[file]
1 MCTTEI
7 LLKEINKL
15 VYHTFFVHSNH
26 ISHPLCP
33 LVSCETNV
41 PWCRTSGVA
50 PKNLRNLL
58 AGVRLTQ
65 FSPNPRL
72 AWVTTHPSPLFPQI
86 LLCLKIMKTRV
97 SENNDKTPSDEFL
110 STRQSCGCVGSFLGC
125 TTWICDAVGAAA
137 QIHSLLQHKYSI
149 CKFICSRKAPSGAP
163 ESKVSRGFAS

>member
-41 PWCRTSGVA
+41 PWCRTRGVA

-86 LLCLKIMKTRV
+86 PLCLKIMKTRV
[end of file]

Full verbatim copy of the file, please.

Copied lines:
1 MCTTEI
7 LLKEINKL
15 VYHTFFVHSNH
26 ISHPLCP
33 LVSCETNV
41 PWCRTSGVA
50 PKNLRNLL
58 AGVRLTQ
65 FSPNPRL
72 AWVTTHPSPLFPQI
86 LLCLKIMKTRV
97 SENNDKTPSDEFL
110 STRQSCGCVGSFLGC
125 TTWICDAVGAAA
137 QIHSLLQHKYSI
149 CKFICSRKAPSGAP
163 ESKVSRGFAS

>member
-41 PWCRTSGVA
+41 PWCRTRGVA

-86 LLCLKIMKTRV
+86 PLCLKIMKTRV